Birth of a new legend as relics of Jackie O's Camelot are snapped up for king's ransom

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Even Sotheby's own staff could not stifle the occasional giggle. On Tuesday night, the well-heeled and super-rich of America assembled for the first session of the Jacqueline Kennedy Onassis estate sale in New York, instantly sendingprices through the roof and all the way to saleroom legend.

"All I can tell you about tonight is that it has surpassed our wildest expectations," the auctioneer for the evening, Diana Brooks, said breathlessly afterwards. As to what had possessed bidders both in the room and around the world to spend so much, she replied: "This is about history."

History indeed. Embodied in the collection of antiques, artworks and not always especially distinguished knick-knacks, on the block in nine sale sessions ending tomorrow, is the enduring mythology of the Kennedy Camelot era. With every item there is the tantalising knowledge that it was either touched, worn, sat on, eaten off or posed for by Jackie or her husband, the late President. But even in the sale itself there is history-in-the-making. According to the Sotheby's "suggested bid" prices, the entire sale was meant to harvest a mere $3.3m (pounds 2.1m) to $4.6m (pounds 3m) for their children, John and Caroline. The final tally could now climb to $100m.

The fever that characterised Tuesday returned yesterday with many items selling for more than 10 times estimates. Her school textbook on French verbs went for $42,550. Due to go under the hammer later yesterday: a diamond ring given as an engagement gift to Jacqueline by her second husband, Aristotle Onassis. Its suggested price: between $500,000 and $600,000.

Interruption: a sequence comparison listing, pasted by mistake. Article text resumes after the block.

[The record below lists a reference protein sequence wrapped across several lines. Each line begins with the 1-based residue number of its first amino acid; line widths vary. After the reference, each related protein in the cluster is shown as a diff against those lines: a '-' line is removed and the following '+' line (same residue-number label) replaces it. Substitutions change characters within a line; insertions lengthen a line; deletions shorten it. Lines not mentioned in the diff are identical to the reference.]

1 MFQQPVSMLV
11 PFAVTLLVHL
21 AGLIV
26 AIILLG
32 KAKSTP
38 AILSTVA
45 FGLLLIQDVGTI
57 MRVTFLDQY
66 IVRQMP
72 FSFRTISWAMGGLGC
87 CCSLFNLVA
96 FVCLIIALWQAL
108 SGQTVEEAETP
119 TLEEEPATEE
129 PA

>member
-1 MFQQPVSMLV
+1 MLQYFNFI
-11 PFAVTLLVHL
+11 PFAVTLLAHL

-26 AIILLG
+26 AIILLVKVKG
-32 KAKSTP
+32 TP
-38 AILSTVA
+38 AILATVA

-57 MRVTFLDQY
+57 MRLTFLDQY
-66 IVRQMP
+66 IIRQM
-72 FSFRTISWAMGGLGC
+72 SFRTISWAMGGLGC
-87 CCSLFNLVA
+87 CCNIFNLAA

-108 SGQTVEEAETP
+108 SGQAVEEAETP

That Tuesday evening was fast going to test the bounds of sanity became obvious with Lot 10. The revolving display at the head of the room did its game-show-like spin and revealed a footstool so small only the front rows could properly see it. It was scuffed and tatty and had a suggested price of $100-$150. "I think I'll just start the bidding at $5,000," Ms Brooks teased. Sixty seconds later and it was gone for $33,350 (pounds 22,000). But then this was the stool given to Caroline to help her climb on to a White House window seat.

It was pieces like that, with a clear emotional tie to the Kennedy years, that really put the zeros on the cheques. The highest price of the night was for a walnut cigar humidor given to JFK by the comedian Milton Berle. It triggered a bidding contest that had the audience gasping. Finally, Marvin Shanken, owner of Cigar Afficionado magazine, won it for $598,000.

Lot 56 was one of two oak rocking chairs used by JFK in the White House to soothe his aching back. Within 10 seconds of Ms Brooks taking bids, its price had leapt from a suggested $3,000 to $70,000. The hammer fell on a price, including Sotheby's commission, of $442,500 (pounds 293,000).

The tiniest item was a tape-measure. Granted, it was not the normal DIY variety, but a silver-cased one, made by Tiffany & Co of New York and initialised JBK (Jacqueline Bouvier Kennedy). "A woman has to buy this," Ms Brooks cajoled as the bidding narrowed down to a man and a woman in the sale room. It was the man - a New York decorator - who pocketed it for $48,875.

On an evening that was somewhere between the Ocars night and a celebrity garage sale, the sublime prices brought excitement, but for some, frustration as well. Karen Mudd and her husband had flown up from Florida with their eyes on the Tiffany measure. They kept bidding until $8,000 and then gave up. "We are a little disappointed," she said. "The prices were simply amazing."

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